Who are they?
There are many different 'Pygmy' peoples – for example, the Bambuti, the Batwa, the Bayaka and the Bagyeli ('Ba -' means 'people') – who live scattered over a huge area in central and western Africa, in the Democratic Republic of Congo (DRC), Congo (Brazzaville), Cameroon, Gabon, Central African Republic, Rwanda, Burundi and Uganda.In many places they are recognised as being the first inhabitants of the region. The different Pygmy groups speak different languages, mostly related to those of neighbouring non-Pygmy peoples. However there are a few words which are shared between even widely separated Pygmy tribes, suggesting they may have shared a language in the past. One of these shared words is the name of the forest spirit, Jengi.
How do they live?
The 'Pygmy' peoples are forest dwellers, and know the forest, its plants and its animals intimately. They live by hunting animals such as antelopes, pigs and monkeys, fishing, and gathering honey, wild yams, berries and other plants. For them, the forest is a kindly personal god, who provides for their needs. All Pygmy groups have close ties to neighbouring farming villagers, and work for them or exchange forest produce for crops and other goods. At its best this is a fair exchange, but it can involve exploitation of the Pygmies, especially where they have lost control of the forest and its resources.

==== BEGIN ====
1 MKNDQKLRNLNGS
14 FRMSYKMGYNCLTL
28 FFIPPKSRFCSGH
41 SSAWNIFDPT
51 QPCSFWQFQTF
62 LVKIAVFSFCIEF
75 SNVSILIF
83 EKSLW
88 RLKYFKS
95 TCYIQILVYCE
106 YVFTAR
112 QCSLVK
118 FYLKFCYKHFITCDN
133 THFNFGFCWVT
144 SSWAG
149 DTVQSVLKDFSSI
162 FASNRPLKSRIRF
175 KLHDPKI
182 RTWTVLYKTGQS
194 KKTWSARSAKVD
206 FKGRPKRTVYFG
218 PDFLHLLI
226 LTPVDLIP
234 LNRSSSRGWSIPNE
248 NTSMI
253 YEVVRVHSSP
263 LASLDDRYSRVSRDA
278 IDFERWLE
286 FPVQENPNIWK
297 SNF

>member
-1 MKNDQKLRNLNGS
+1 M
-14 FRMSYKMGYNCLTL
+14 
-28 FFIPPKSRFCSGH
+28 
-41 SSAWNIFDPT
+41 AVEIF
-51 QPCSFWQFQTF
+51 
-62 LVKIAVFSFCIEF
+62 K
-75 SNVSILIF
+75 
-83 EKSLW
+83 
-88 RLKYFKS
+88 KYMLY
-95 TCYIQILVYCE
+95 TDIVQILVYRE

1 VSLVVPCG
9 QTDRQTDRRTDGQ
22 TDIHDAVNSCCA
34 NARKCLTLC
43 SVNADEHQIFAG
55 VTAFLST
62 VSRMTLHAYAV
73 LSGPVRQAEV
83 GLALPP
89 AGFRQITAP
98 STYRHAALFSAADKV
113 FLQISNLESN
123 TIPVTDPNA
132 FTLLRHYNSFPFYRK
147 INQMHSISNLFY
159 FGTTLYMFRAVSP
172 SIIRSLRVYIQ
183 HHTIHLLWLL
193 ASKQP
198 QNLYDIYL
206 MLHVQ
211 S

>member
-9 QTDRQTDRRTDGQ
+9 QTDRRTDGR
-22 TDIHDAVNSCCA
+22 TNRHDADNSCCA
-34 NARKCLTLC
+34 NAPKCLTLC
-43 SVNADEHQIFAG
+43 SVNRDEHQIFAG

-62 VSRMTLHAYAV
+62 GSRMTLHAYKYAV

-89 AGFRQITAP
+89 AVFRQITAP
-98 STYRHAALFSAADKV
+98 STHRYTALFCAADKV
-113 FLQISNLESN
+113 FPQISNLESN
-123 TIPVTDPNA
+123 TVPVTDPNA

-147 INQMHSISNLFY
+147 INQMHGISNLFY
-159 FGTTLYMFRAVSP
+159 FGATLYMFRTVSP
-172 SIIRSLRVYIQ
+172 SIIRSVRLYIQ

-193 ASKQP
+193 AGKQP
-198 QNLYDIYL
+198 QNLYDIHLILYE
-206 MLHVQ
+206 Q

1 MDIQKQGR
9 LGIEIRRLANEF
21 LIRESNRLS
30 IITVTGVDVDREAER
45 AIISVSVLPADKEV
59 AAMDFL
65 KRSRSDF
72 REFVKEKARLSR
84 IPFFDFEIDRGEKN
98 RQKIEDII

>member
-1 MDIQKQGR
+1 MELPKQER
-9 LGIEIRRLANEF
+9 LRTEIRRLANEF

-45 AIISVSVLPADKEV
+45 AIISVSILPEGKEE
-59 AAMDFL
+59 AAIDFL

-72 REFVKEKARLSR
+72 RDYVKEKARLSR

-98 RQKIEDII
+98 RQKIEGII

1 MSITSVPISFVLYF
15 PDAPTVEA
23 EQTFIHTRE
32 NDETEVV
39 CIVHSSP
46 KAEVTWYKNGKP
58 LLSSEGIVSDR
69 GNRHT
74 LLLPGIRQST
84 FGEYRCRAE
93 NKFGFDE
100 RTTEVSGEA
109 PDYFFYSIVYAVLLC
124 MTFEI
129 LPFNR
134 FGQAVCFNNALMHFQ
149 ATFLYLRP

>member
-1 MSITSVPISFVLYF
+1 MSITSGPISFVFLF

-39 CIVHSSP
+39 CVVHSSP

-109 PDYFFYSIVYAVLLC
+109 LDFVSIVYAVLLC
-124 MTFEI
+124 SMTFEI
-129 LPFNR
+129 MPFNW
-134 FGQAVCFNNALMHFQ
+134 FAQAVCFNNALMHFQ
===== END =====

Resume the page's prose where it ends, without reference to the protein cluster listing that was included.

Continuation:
What problems do they face?
'Pygmy' peoples see their rainforest homes threatened by logging, and are driven out by settlers. In some places they have been evicted and their land has been designated as national parks. They are routinely deprived of their rights by governments, which do not see these forest-dwellers as equal citizens. In Cameroon, the life of the Bagyeli is being disrupted by a World Bank-sponsored oil pipeline which is to be built through their land. The Batwa of eastern DRC, Rwanda, Burundi and Uganda have seen nearly all their forest destroyed, and barely survive as labourers and beggars.